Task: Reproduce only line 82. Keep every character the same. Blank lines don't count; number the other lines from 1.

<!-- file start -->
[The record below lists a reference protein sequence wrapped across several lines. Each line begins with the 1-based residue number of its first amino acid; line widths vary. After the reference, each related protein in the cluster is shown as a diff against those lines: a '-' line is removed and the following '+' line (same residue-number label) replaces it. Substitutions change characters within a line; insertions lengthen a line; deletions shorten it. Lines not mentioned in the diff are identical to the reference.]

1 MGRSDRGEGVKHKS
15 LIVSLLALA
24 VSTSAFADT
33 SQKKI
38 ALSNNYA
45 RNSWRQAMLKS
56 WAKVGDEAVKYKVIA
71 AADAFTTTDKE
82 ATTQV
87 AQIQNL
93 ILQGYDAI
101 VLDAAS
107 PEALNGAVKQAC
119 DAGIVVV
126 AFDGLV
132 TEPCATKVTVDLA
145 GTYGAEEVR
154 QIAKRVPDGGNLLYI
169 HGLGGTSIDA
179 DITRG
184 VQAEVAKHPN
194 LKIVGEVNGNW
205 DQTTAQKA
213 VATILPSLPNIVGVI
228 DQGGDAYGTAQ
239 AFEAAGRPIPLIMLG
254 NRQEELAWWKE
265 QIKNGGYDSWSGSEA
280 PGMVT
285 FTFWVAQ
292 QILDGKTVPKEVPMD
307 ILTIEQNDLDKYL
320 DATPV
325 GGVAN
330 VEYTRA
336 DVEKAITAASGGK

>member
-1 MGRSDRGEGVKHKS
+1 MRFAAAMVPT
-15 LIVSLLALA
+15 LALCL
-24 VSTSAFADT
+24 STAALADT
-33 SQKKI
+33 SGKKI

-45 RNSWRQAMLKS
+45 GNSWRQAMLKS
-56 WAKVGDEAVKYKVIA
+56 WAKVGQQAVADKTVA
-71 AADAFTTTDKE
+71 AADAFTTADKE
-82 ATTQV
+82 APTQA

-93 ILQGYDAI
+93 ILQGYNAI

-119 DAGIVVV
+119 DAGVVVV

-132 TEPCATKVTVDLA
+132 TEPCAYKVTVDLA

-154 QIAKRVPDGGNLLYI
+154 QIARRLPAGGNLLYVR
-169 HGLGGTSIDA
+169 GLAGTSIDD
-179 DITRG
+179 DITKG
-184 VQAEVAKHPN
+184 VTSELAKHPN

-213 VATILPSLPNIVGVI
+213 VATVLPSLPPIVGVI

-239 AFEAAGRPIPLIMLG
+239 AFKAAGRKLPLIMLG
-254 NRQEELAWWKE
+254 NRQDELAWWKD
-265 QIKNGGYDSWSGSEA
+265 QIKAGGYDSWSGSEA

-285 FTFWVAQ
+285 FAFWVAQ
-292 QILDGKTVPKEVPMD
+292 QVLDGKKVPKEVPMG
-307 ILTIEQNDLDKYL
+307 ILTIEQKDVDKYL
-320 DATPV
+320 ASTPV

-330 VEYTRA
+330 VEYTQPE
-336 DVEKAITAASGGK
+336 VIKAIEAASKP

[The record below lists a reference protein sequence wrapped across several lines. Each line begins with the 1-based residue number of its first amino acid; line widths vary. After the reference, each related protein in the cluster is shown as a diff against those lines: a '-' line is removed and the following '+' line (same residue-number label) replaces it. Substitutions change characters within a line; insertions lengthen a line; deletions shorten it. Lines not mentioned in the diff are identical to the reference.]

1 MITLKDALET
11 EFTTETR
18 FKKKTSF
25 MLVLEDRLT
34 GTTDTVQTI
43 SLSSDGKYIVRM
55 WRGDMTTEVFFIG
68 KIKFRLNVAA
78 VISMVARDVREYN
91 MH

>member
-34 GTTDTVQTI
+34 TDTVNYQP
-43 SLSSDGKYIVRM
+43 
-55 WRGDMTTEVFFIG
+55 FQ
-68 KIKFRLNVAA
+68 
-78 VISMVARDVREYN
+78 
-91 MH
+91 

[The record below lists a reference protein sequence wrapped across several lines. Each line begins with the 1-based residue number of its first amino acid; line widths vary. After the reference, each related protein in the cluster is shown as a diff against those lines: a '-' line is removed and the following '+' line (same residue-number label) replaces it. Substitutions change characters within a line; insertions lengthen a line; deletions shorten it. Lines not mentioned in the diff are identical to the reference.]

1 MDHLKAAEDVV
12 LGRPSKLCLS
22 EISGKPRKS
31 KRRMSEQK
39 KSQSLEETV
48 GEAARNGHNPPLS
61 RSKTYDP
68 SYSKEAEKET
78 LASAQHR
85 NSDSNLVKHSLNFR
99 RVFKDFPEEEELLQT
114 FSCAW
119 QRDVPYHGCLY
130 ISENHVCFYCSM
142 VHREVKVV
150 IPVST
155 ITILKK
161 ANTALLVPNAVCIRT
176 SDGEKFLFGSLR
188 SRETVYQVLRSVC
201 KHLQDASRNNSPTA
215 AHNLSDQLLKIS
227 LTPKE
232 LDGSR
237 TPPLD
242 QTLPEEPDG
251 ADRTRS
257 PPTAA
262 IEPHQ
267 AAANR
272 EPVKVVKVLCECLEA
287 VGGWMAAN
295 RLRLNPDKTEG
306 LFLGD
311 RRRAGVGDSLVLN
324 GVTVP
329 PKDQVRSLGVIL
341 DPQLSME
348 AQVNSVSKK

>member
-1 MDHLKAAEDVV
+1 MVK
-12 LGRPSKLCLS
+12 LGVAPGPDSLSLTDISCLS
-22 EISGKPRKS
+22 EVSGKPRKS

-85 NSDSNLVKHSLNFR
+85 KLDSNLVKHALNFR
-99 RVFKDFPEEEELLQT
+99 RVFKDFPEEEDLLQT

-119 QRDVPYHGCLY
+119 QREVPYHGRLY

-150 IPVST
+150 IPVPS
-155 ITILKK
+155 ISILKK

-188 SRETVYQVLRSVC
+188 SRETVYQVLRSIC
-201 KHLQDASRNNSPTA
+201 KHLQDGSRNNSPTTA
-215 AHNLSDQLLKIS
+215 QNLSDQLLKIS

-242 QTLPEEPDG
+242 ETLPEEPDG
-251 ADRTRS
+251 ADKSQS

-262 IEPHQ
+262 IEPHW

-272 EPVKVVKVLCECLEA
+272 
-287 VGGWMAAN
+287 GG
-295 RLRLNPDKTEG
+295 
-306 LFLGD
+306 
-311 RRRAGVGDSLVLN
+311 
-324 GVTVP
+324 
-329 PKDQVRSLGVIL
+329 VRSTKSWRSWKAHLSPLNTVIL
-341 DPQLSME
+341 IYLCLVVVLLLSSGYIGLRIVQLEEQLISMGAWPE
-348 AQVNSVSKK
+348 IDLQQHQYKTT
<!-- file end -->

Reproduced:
+307 ILTIEQKDVDKYL